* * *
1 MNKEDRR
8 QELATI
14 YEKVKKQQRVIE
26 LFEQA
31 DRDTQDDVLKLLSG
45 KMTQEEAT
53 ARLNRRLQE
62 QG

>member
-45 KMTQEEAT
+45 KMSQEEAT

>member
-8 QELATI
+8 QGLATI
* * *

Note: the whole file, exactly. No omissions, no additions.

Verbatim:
1 MNKEDRR
8 QELATI
14 YEKVKKQQRVIE
26 LFEQA
31 DRDTQDDVLKLLSG
45 KMTQEEAT
53 ARLNRRLQE
62 QG

>member
-45 KMTQEEAT
+45 KMSQEEAT

>member
-8 QELATI
+8 QGLATI